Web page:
6. I think it is absurd to claim that grass fed beef is healthy for you. I think it is probably impossible to grow enough grass fed beef to feed our population that is part of the reason farming has evolved to more efficient methods. I think it is elitist to claim that eating grass fed beef will save the world. I don’t think most of the health claims in the article will hold up to scrutiny or additional studies. These kinds of results/claims are generally the result of a selective data dredge where only favorable data is used. Most of the health issues discussed relate to genetic diseases.

    The thing is a vegetarian will find evidence that illnesses are caused by meat. Given the diversity of humans and the poor quality studies usually done at universities they will be able to find something that will support their biases. A excercise nut will conversely find that illnesses are caused by inadequate excercise. A organic food advocate will only discover evidence that supports their bias towards organic food. Someone who believes in laetrile will come up with evidence to “prove” laetrile cures cancer. Vitamin and supplement advocates will only discover evidence that vitamins and supplements guarantee good health.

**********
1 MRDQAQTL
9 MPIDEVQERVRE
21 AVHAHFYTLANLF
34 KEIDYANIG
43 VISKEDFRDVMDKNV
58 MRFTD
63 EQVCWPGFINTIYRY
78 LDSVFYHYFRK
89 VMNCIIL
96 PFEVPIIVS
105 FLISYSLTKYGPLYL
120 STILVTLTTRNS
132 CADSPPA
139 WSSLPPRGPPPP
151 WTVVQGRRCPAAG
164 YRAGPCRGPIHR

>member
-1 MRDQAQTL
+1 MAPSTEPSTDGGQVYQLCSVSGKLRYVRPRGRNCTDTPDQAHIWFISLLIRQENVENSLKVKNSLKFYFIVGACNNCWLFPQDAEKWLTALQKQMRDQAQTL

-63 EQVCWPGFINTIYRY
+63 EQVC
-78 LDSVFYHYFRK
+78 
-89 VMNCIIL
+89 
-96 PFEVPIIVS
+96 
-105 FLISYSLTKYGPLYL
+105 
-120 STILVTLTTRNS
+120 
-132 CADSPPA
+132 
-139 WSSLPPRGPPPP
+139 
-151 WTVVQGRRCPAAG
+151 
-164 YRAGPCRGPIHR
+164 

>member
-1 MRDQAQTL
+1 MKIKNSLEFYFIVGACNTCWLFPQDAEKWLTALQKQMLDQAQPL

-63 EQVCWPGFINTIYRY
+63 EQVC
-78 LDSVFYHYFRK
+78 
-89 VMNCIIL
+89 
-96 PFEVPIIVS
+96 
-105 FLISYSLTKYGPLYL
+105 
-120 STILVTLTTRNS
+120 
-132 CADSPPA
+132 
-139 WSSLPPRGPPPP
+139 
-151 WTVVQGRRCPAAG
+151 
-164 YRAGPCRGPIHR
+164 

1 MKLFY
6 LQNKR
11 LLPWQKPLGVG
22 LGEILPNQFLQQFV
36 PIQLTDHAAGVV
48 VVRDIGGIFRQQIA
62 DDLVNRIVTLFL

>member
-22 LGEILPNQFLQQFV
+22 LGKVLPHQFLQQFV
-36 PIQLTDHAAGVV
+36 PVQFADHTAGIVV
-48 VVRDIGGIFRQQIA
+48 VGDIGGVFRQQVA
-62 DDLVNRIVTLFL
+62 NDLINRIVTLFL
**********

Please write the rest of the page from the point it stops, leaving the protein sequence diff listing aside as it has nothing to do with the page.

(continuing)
Food is food. There really aren’t any bad foods or good foods but there are bad diets. Eat a varied diet and don’t adopt fad diets and you will be eating a healthy diet. We have the best food in the world available to us.
    Most fads are proved wrong but not before the authors of the latest fad book makes their millions. Then they move on to some other scare or empty promise. I take it all with a grain of salt and a teaspoon of HFCS.

  7. I eat grass fed beef alot and I love it. It tastes way better and my health has improved greatly. You have to be careful though as you get to much Tryptophan alone from muscle meats which can cause problems. Try also having free range eggs and dairy. Also if you have problems with gluten and you eat animals that eat gluten containing grains guess what? You still have gluten in your diet.

    • I’m not afraid of tryptophan and see no reason to be.
      If you have a problem with gluten then you should follow a gluten free diet. But don’t make the mistake of thinking gluten somehow survives inside a cow’s body waiting for you so it can cause you trouble. That idea is a little far fetched.